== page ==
Australian activists sing in solidarity with East Timor

A combined Union and Solidarity Choir from NSW, ACT and Victoria on 4 September concluded a nine-day singing visit to Timor-Leste.

Most of the choir members have been activists in the solidarity movement with Timor-Leste, some of them going back to before the Indonesian invasion and occupation in late 1975.

Since the restoration of the country’s independence with the withdrawal of Indonesian troops in 1999, solidarity has continued to be needed because of the Australian government’s refusal to agree to a sea border with Timor-Leste that conforms with international law. This refusal is a transparent attempt to gain control of oil fields that should belong to Timor-Leste.

A maritime border treaty between the two countries was finally signed in March, but has not yet been ratified by either country’s parliament.

Many Timorese are aware of, and scandalised by, the Australian government’s prosecution of Witness K and his lawyer Bernard Collaery over their role in the exposure of Australia’s illegal bugging of the Timor-Leste government during border negotiations. A coalition called MKOTT, the initials for the Tetum words meaning Movement Against the Occupation of the Timor Sea, has demonstrated in solidarity with the two outside the Australian embassy.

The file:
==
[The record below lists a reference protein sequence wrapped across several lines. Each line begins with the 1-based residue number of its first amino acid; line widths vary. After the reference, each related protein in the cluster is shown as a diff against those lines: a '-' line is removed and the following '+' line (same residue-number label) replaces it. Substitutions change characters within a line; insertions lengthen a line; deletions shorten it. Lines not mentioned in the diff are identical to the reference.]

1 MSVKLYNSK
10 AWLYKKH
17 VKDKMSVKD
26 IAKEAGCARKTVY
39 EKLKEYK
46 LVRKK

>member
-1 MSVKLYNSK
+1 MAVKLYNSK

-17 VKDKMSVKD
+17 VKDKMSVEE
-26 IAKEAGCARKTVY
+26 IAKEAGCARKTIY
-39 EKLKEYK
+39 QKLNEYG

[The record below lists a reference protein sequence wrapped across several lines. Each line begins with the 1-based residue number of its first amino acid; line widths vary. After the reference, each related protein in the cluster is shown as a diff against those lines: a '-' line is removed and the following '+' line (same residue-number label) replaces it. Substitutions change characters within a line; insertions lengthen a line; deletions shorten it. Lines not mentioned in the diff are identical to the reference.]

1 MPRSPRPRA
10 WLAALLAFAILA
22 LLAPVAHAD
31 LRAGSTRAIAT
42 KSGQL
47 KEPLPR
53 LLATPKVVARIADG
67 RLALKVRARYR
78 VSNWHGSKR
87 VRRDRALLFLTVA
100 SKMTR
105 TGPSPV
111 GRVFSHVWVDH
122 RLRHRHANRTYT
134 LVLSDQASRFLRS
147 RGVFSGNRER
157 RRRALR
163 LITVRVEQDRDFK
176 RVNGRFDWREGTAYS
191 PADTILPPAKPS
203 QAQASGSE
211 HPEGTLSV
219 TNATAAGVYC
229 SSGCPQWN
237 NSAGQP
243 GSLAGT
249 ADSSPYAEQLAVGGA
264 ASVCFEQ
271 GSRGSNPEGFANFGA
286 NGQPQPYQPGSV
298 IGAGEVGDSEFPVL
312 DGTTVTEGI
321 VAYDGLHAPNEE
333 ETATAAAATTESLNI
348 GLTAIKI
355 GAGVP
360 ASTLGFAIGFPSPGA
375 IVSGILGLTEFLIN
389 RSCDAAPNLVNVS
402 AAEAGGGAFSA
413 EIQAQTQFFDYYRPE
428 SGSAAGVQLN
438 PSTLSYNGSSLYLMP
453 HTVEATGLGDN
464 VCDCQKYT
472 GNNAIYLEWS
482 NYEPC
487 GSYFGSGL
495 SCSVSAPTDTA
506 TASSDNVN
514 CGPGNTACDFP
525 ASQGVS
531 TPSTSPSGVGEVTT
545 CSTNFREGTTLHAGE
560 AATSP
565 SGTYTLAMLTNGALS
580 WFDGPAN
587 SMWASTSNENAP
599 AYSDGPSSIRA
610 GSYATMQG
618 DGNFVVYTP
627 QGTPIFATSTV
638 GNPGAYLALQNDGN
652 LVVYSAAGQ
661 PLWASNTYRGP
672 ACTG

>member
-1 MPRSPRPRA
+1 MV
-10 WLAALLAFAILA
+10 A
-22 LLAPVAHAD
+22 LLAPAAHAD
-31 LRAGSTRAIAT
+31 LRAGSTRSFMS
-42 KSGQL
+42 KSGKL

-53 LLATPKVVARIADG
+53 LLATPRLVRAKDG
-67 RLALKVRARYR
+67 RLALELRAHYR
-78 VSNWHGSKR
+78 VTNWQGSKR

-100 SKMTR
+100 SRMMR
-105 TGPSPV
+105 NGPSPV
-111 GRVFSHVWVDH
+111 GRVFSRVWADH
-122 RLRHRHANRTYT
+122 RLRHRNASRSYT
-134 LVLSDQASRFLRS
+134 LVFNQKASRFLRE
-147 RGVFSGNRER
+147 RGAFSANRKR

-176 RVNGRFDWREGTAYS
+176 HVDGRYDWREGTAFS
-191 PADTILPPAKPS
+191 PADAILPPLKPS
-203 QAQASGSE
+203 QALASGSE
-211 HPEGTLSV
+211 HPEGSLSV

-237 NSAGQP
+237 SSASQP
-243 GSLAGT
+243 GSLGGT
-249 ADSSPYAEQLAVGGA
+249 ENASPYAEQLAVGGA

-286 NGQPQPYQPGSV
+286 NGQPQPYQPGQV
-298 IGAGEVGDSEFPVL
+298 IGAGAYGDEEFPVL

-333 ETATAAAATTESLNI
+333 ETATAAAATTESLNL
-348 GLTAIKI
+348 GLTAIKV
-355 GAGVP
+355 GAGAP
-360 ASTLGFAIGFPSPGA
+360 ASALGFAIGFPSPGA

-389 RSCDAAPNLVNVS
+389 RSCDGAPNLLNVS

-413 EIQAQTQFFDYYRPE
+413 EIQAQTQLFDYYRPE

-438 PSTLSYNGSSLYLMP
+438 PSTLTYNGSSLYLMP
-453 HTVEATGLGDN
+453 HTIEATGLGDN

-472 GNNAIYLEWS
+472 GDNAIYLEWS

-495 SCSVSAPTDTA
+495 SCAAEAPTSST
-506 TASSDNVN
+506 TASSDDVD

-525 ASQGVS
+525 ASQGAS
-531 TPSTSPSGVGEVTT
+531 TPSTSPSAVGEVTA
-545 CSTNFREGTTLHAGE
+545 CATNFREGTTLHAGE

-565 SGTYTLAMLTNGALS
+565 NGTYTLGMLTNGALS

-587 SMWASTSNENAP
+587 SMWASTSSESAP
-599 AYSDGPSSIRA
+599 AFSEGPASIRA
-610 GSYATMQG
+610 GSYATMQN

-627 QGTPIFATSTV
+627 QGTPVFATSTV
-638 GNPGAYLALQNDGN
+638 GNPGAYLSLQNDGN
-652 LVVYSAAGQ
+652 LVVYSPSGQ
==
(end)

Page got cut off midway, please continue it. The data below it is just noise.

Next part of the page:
During the visit, the choir sang at schools, a hospital, a commemoration of the 1999 independence referendum, in workshops with Timorese choristers and at Chega!, the centre mandated to ensure implementation of the findings of the Commission for Reception, Truth and Reconciliation, which documented the violations of human rights during the Indonesian occupation.

The combined choir was composed of members from the Newcastle People’s Chorus, Solidarity Choir (Sydney), Sydney Trade Union Choir, Blue Mountains Trade Union Choir, Illawarra Union Singers, Canberra Union Voices and Victorian Trade Union Choir.